The second part of the problem is drugs. It is just my guess, but I suspect that most of the crime Arizonans attribute to illegal immigrants is actually committed by members of the drug cartels who neak across the border to do business. Why do they do so? Because our insatiable desire for illegal narcotics makes it  very profitable. Is rounding people up the answer to this, or is enforcement of the drug laws? Does the Arizona law address this?

Finally, there isthe question of terrorism. A legitimate national security basis for congtrolling the border is to keep terrorists out of the country. In fact, that is probably the most justifiable reason for a secure border. Is that addressed in the Arizona law?

The answer to all my admittedly rhetorical questions is, of course, “no!” I have no panacea for resolving the problem of illegal immigration into the United States, but rounding up illegal immigrants off the corner in Winslow, Arizona is treating the symptpm, not the cause. Come on Arizona, get serious about this problem!

A New Peace Dividend?

Posted in Global War on Terror, Iraq War, U.S. defense budget, U.S. military manpower, US Domestic Politics, US Values and Freign Policy, War on Terror with tags , , , , on May 1, 2010 by whatafteriraq

One of the clear lessons political lessons (if there are any) of the “great recession” from which the country is slowly emerging is that the United States cannot afford everything, since unbridled spending in the absence of additional public revenues (taxes) means a burgeoning deficit that will be handed down to future generations. No one seems to find this prospect of kicking the fiscal can rhetorically acceptable, yet nobody seems to offer any serious plans for changing the ways and objects on which public money is spent.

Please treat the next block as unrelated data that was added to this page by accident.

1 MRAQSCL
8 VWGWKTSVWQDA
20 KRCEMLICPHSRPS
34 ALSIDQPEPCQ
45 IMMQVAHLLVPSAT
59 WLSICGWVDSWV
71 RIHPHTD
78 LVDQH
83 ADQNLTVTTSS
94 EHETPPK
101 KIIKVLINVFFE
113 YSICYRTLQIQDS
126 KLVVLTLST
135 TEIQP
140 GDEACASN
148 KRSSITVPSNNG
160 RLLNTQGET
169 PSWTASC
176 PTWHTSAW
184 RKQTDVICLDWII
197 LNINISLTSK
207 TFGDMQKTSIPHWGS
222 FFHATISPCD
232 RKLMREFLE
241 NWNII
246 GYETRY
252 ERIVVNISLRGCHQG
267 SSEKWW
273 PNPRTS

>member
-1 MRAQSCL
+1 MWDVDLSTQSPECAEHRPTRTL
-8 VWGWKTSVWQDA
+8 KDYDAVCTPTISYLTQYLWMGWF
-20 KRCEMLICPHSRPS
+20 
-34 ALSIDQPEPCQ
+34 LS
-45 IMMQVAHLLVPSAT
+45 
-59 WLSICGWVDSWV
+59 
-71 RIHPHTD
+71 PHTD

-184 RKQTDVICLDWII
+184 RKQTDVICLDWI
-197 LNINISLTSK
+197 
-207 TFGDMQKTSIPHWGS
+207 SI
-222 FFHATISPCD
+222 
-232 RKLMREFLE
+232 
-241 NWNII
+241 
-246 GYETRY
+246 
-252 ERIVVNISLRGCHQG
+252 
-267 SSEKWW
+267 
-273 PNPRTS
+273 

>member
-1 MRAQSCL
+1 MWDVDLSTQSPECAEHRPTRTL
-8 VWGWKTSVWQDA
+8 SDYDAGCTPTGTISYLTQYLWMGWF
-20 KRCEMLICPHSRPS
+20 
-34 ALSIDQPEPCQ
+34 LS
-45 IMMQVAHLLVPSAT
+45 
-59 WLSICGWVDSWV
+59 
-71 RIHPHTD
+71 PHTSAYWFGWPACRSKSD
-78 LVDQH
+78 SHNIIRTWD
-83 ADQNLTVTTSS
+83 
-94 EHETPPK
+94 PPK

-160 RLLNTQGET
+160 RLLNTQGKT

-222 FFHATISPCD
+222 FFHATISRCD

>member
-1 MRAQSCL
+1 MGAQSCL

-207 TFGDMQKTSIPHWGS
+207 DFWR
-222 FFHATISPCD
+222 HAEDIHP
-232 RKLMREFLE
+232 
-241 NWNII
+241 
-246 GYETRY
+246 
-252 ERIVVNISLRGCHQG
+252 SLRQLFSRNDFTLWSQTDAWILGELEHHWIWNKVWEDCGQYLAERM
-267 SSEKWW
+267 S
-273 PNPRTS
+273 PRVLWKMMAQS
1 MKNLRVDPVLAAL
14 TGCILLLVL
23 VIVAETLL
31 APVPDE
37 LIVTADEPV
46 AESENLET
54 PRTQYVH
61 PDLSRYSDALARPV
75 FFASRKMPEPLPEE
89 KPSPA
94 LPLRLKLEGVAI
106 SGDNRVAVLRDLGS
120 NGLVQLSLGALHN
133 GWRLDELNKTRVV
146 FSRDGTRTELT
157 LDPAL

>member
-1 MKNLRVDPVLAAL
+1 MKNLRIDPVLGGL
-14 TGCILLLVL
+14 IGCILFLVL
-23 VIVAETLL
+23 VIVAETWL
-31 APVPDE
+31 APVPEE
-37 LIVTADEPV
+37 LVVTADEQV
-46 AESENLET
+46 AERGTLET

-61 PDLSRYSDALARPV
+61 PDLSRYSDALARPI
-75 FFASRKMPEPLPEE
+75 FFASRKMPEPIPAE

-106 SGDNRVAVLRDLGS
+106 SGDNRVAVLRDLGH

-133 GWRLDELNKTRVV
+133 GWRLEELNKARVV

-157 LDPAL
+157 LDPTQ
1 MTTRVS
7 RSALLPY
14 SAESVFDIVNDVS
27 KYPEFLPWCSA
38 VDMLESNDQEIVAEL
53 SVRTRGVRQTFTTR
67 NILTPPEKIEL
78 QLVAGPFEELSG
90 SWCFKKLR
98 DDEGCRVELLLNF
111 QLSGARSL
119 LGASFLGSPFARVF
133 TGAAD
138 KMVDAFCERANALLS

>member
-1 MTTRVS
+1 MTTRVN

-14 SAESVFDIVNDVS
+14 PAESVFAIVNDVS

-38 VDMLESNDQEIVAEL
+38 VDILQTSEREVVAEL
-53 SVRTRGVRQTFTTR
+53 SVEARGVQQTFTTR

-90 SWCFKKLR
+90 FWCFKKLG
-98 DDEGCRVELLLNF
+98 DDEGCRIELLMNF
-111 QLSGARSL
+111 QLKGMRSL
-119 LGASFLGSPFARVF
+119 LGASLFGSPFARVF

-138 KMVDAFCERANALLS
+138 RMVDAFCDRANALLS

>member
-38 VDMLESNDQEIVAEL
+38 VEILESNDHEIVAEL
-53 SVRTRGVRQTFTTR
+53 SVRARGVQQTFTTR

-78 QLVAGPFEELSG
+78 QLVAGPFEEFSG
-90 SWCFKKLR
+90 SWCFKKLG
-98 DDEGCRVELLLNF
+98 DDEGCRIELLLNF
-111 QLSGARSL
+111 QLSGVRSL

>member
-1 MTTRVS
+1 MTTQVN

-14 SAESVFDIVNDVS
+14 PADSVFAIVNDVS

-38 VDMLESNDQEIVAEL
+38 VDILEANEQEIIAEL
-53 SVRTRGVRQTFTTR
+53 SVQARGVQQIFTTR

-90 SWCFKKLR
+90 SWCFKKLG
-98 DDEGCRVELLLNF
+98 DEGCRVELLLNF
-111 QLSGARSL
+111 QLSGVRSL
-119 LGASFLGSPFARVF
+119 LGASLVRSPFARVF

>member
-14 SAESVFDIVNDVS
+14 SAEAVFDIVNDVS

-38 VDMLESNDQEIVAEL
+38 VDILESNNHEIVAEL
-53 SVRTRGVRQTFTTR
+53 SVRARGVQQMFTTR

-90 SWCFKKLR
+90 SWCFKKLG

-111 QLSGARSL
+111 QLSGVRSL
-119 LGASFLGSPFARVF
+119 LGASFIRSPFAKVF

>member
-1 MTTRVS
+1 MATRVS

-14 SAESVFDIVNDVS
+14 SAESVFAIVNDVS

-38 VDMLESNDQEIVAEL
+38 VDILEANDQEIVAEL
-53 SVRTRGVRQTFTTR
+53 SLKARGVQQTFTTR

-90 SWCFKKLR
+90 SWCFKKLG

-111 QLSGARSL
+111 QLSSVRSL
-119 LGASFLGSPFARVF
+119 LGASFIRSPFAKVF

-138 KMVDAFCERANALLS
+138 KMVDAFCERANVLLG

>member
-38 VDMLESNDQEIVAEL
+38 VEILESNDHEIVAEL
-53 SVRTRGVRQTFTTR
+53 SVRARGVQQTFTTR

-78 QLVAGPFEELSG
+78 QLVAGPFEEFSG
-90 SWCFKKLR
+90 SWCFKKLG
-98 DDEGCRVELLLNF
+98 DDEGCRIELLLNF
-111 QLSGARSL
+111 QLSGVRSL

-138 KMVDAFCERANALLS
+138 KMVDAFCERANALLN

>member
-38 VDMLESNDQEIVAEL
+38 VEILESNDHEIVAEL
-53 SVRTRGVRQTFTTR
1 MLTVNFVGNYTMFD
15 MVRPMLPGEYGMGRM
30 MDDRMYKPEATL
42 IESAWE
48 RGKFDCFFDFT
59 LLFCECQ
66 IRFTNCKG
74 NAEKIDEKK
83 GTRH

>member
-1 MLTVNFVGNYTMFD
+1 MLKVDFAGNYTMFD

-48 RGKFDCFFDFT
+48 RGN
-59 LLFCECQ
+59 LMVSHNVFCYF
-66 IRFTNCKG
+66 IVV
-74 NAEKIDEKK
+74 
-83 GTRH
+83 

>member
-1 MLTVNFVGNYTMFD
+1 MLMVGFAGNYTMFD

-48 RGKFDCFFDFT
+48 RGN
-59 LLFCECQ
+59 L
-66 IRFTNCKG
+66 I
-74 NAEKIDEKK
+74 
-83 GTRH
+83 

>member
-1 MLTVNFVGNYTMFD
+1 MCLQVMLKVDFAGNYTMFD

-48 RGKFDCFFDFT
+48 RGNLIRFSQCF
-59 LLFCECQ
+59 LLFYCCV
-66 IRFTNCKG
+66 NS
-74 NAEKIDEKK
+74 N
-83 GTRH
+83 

Most of the proposals are laughably irresponsible and insincere. The Republicans want to lower taxes (at least they want to restore the Bush tax cuts for the very wealthy), on the empirically shaky ground that doing so will stimulate private investment, which will produce jobs, which will produce more income because the incomes from these jobs can be taxed. The underlying premise is John Kennedy’s multiplier effect, which any honest economist will tell you only works in very special circumstances, such as pent-up needs to buy and consume, which clearly is not the case today. Trickle-down economics is a fiscally responsible approach to deficit spending only for the extremely cynical or intellectually impaired. When asked where spending can be cut, Republicans rally behind John McCain and eliminating earmarks. Never mind that these account for about $10 billion annually or that a great deal of these are sponsored by fellow Republicans (my former senator, Richard Shelby of Alabama, is probably King Pork).

Democrats don’t do much better. They correctly identified health care as the future’s budget buster, but ladeled enough extraneous spending into the health care bill to dilute its salutary effects. Thet also correctly identify current budget trends as ruinous, yet they have little to say about what to do about them. Entitlements are the burgeoning villain, but who is seriously willing to propose building Al Gore’s “lock box”around the social security fund or moving back the eligibility time frame for seniors? Not anyone standing for reelection.

This space is normally devoted to foreign and security topics, so what is a discussion of the current economic woes doing here? The answer is that national security spending run amok has been and continues to be one of the prime drivers of the deficits that are accumulating. Politicians on both sides have ruled subjecting defense spending to scrutiny to help reduce deficits is off-limits. My point here is that defense spending cuts must be part of any serious effort to return to something like national solvency. It may not endear me to many colleagues to say this, but anyone who tells you different is either lying or delusional. Or both. To set the ship of state right, we simply must have a new peace dividend.